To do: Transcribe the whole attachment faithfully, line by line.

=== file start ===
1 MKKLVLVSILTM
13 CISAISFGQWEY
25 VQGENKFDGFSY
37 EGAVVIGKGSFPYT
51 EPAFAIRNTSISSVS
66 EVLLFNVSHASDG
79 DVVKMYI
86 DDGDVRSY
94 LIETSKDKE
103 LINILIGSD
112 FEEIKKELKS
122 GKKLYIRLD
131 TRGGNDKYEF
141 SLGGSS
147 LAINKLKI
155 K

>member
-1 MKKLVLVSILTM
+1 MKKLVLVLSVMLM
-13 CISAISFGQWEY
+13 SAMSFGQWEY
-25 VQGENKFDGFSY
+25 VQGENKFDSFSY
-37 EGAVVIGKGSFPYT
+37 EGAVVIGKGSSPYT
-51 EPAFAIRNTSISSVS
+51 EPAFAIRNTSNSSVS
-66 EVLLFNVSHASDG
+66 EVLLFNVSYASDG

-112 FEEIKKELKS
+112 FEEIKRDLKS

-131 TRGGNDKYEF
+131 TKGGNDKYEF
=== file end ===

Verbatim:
1 MKKLVLVSILTM
13 CISAISFGQWEY
25 VQGENKFDGFSY
37 EGAVVIGKGSFPYT
51 EPAFAIRNTSISSVS
66 EVLLFNVSHASDG
79 DVVKMYI
86 DDGDVRSY
94 LIETSKDKE
103 LINILIGSD
112 FEEIKKELKS
122 GKKLYIRLD
131 TRGGNDKYEF
141 SLGGSS
147 LAINKLKI
155 K

>member
-1 MKKLVLVSILTM
+1 MKKLVLVLSVMLM
-13 CISAISFGQWEY
+13 SAMSFGQWEY
-25 VQGENKFDGFSY
+25 VQGENKFDSFSY
-37 EGAVVIGKGSFPYT
+37 EGAVVIGKGSSPYT
-51 EPAFAIRNTSISSVS
+51 EPAFAIRNTSNSSVS
-66 EVLLFNVSHASDG
+66 EVLLFNVSYASDG

-112 FEEIKKELKS
+112 FEEIKRDLKS

-131 TRGGNDKYEF
+131 TKGGNDKYEF